Retaliation for voicing concern over unsafe pratices - page 21
Hi, I am looking for some insight into retaliation acts by employers.I am a RN in a ICU setting at a major teaching hospital.I have been a resource to my entire unit.I received a promotion only... Read More
Nov 19, '06Joined: Jul '06; Posts: 1,394; Likes: 217Wow, you guys have a lot of gumption. I pray that all turns out right in the end and that the end isn't too long in coming. I used to be more of a fighter than I am presently. I'm embarrassed to say that I realize now that I have pretty much given up fighting. I must be getting lazy in my old days.
Nov 20, '06Joined: Mar '99; Posts: 13,361; Likes: 1,376If you are in California your attorney probably has this. If not it is the Burton Whistleblower anti retaliation law. Thousands of us nurses wrote letters to get this passed in 1999.
I just posted the first paragraphs of the law here.
Try this link - WAIS Document Retrieval
If that doesn’t work check “Health and Safety Code” and type Section 1278 to find it here - Find California Code or here - Bill List
HEALTH AND SAFETY CODE
SECTION 1278.5. (a) The Legislature finds and declares that it is the
public policy of the State of California to encourage patients,
nurses, and other health care workers to notify government entities
of suspected unsafe patient care and conditions. The Legislature
encourages this reporting in order to protect patients and in order
to assist those government entities charged with ensuring that health
care is safe.
The Legislature finds and declares that whistleblower
protections apply primarily to issues relating to the care,
services, and conditions of a facility and are not intended to
conflict with existing provisions in state and federal law relating
to employee and employer relations.
(b) (1) No health facility shall discriminate or retaliate in any
manner against any patient or employee of the health facility because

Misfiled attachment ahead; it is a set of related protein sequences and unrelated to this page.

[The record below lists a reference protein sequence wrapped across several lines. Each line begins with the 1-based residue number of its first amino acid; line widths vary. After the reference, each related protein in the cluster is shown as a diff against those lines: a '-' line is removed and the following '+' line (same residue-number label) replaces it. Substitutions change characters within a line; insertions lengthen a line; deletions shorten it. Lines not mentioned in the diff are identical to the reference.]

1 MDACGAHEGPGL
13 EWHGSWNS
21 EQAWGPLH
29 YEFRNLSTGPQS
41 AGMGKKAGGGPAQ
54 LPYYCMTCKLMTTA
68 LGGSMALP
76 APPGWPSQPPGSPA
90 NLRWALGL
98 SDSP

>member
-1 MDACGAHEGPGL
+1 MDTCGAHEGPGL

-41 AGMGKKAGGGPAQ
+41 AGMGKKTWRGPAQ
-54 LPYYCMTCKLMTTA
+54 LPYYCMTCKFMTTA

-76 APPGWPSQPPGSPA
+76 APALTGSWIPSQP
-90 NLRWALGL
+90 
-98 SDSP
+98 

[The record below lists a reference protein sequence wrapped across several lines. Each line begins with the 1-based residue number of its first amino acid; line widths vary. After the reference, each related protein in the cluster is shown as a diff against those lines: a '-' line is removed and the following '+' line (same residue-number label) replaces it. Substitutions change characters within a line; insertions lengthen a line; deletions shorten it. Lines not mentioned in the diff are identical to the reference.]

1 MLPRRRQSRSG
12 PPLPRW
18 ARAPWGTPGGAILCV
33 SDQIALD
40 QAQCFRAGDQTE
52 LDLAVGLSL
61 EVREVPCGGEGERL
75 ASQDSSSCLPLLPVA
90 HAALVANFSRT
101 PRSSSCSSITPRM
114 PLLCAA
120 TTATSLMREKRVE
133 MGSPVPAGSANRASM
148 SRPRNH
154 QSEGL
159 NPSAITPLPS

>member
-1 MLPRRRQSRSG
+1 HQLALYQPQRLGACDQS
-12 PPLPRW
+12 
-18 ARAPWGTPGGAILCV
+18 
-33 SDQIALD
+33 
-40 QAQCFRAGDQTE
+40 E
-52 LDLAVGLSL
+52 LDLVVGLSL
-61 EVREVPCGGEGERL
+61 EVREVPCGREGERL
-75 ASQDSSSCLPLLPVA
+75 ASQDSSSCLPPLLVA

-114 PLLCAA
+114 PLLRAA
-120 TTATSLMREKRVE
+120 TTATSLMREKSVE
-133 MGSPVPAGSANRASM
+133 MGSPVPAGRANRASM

that patient or employee, or any other person, has presented a
grievance or complaint, or has initiated or cooperated in any
investigation or proceeding of any governmental entity, relating to
the care, services, or conditions of that facility.
(2) A health facility that violates this section shall be subject
to a civil penalty of not more than twenty-five thousand dollars
($25,000). The civil penalty shall be assessed and recovered through
the same administrative process set forth in Chapter 2.4 (commencing
with Section 1417) for long-term health care facilities....
Nov 30, '06Occupation: MICU Joined: Sep '00; Posts: 581; Likes: 164Hi...just giving you guys another update. spacenurse...my attorney is using the exception to public policy as one of his leverages. But....honestly guys...I finally got a long hard look at the "alledged" areas they claim is my writing.....and it is clearly a forgery.The incompetent practitioner who was practicing incompetently and committed an act that resulted in a sentinel event/death to a patient.....also went on to not only forge stuff under my name ...but also forged stuff under another persons name too.In their investigation at the hospital the investigators kept writng that my "story" was the only persons story who was consistent. The other 2 kept giving stories that varied each time they told it. They couldnt even agree on what day of the week they wanted to "lie" about....couldnt agree on times......one described signing a document as a witness that in no way resembled what the document looks like....then upon closer inspection.....it appears that the "incompetent practitioner" not only forged stuff under my name .....but also forged her "witnesses" name and initials too.And me.....well guys my story doesnt vary....and never changes bc I....I am telling the truth. My grandma always used to say "oh what a tangeled web we weave when we practice to deceive"......I guess its too bad my incompetent practitioner ex-coworker didnt meet my grandma......bc now....that Healthcare facility has to answer legally for her illegal actions.
Me...I simply want that healthcare facility to acknowledge that nurses error and to act accordingly. I want them to acknowledge that the patient was a human being with worth...she was not a peice of disposable garbage. She...was a person...a mother of 3 young kids. The only chance that she had to live...was effectively removed by an act that violated the hospitals policies and the standards set forth by the BON.I want them to acknowledge that she...was a person.I want to leave a papaer trail for the next nurse that this hospital feels they can do this to...so that their legal recourse will be easier than mione...to show the habits of this hospital.That...is what I want.Last edit by Keysnurse2008 on Nov 30, '06
Jan 13, '07Joined: Apr '05; Posts: 11; Likes: 5It's been over a month and no one has posted on their progress. Any updates? There are quite a few lurkers out here that actually praise you for what you all are trying to accomplish. Have any of you heard back from the media, courts, NLRB or ? (Fingers Crossed !!) Thanks.